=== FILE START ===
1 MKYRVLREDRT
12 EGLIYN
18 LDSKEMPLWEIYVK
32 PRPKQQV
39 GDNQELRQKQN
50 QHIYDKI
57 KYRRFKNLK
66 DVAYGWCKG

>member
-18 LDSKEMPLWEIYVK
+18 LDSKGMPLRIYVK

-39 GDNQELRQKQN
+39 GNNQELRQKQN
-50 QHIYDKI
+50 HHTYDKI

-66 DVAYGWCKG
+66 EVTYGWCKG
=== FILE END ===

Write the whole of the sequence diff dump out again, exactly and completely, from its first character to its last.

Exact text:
1 MKYRVLREDRT
12 EGLIYN
18 LDSKEMPLWEIYVK
32 PRPKQQV
39 GDNQELRQKQN
50 QHIYDKI
57 KYRRFKNLK
66 DVAYGWCKG

>member
-18 LDSKEMPLWEIYVK
+18 LDSKGMPLRIYVK

-39 GDNQELRQKQN
+39 GNNQELRQKQN
-50 QHIYDKI
+50 HHTYDKI

-66 DVAYGWCKG
+66 EVTYGWCKG